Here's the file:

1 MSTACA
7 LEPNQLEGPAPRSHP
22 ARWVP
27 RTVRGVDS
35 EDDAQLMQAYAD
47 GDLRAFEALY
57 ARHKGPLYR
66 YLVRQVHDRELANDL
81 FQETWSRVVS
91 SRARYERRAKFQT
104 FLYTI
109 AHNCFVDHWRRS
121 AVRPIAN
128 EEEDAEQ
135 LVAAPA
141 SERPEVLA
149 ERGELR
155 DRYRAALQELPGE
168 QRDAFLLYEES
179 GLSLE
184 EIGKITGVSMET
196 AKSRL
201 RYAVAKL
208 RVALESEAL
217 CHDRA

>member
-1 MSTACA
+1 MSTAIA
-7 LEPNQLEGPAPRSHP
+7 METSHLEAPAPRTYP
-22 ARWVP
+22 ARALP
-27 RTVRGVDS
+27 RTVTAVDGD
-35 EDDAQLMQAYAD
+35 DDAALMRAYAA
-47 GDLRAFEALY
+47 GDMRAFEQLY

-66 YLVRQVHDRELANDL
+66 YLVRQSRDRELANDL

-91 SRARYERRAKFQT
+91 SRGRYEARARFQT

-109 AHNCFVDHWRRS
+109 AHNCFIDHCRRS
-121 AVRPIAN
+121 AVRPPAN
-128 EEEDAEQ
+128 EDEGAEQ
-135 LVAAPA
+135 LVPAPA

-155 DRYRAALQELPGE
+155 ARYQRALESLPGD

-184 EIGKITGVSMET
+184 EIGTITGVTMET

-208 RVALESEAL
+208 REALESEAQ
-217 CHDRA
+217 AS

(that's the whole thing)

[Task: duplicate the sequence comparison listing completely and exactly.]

1 MSTACA
7 LEPNQLEGPAPRSHP
22 ARWVP
27 RTVRGVDS
35 EDDAQLMQAYAD
47 GDLRAFEALY
57 ARHKGPLYR
66 YLVRQVHDRELANDL
81 FQETWSRVVS
91 SRARYERRAKFQT
104 FLYTI
109 AHNCFVDHWRRS
121 AVRPIAN
128 EEEDAEQ
135 LVAAPA
141 SERPEVLA
149 ERGELR
155 DRYRAALQELPGE
168 QRDAFLLYEES
179 GLSLE
184 EIGKITGVSMET
196 AKSRL
201 RYAVAKL
208 RVALESEAL
217 CHDRA

>member
-1 MSTACA
+1 MSTAIA
-7 LEPNQLEGPAPRSHP
+7 METSHLEAPAPRTYP
-22 ARWVP
+22 ARALP
-27 RTVRGVDS
+27 RTVTAVDGD
-35 EDDAQLMQAYAD
+35 DDAALMRAYAA
-47 GDLRAFEALY
+47 GDMRAFEQLY

-66 YLVRQVHDRELANDL
+66 YLVRQSRDRELANDL

-91 SRARYERRAKFQT
+91 SRGRYEARARFQT

-109 AHNCFVDHWRRS
+109 AHNCFIDHCRRS
-121 AVRPIAN
+121 AVRPPAN
-128 EEEDAEQ
+128 EDEGAEQ
-135 LVAAPA
+135 LVPAPA

-155 DRYRAALQELPGE
+155 ARYQRALESLPGD

-184 EIGKITGVSMET
+184 EIGTITGVTMET

-208 RVALESEAL
+208 REALESEAQ
-217 CHDRA
+217 AS